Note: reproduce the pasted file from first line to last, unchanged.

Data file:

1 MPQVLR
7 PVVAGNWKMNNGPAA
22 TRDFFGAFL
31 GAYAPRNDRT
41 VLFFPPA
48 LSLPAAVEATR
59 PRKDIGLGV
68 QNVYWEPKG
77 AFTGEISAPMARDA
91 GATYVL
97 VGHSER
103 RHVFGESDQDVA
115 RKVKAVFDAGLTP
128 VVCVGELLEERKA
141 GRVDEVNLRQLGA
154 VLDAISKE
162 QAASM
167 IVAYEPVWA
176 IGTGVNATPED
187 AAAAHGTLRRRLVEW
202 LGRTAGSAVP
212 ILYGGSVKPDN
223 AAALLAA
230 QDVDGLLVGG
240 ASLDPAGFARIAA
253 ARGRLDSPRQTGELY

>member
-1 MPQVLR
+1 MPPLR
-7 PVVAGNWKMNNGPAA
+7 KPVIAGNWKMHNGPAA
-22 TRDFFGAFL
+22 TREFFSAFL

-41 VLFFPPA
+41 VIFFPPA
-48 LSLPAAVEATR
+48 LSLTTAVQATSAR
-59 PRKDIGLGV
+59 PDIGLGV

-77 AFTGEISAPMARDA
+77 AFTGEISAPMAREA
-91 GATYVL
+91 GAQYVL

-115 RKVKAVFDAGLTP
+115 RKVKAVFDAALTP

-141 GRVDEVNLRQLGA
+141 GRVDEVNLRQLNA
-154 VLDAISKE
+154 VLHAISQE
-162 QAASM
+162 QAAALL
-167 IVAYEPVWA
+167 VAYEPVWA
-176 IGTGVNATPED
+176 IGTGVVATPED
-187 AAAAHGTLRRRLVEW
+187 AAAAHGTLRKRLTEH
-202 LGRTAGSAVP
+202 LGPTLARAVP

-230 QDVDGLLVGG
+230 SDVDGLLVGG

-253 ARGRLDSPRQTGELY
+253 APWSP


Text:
1 MPQVLR
7 PVVAGNWKMNNGPAA
22 TRDFFGAFL
31 GAYAPRNDRT
41 VLFFPPA
48 LSLPAAVEATR
59 PRKDIGLGV
68 QNVYWEPKG
77 AFTGEISAPMARDA
91 GATYVL
97 VGHSER
103 RHVFGESDQDVA
115 RKVKAVFDAGLTP
128 VVCVGELLEERKA
141 GRVDEVNLRQLGA
154 VLDAISKE
162 QAASM
167 IVAYEPVWA
176 IGTGVNATPED
187 AAAAHGTLRRRLVEW
202 LGRTAGSAVP
212 ILYGGSVKPDN
223 AAALLAA
230 QDVDGLLVGG
240 ASLDPAGFARIAA
253 ARGRLDSPRQTGELY

>member
-1 MPQVLR
+1 MPPLR
-7 PVVAGNWKMNNGPAA
+7 KPVIAGNWKMHNGPAA
-22 TRDFFGAFL
+22 TREFFSAFL

-41 VLFFPPA
+41 VIFFPPA
-48 LSLPAAVEATR
+48 LSLTTAVQATSAR
-59 PRKDIGLGV
+59 PDIGLGV

-77 AFTGEISAPMARDA
+77 AFTGEISAPMAREA
-91 GATYVL
+91 GAQYVL

-115 RKVKAVFDAGLTP
+115 RKVKAVFDAALTP

-141 GRVDEVNLRQLGA
+141 GRVDEVNLRQLNA
-154 VLDAISKE
+154 VLHAISQE
-162 QAASM
+162 QAAALL
-167 IVAYEPVWA
+167 VAYEPVWA
-176 IGTGVNATPED
+176 IGTGVVATPED
-187 AAAAHGTLRRRLVEW
+187 AAAAHGTLRKRLTEH
-202 LGRTAGSAVP
+202 LGPTLARAVP

-230 QDVDGLLVGG
+230 SDVDGLLVGG

-253 ARGRLDSPRQTGELY
+253 APWSP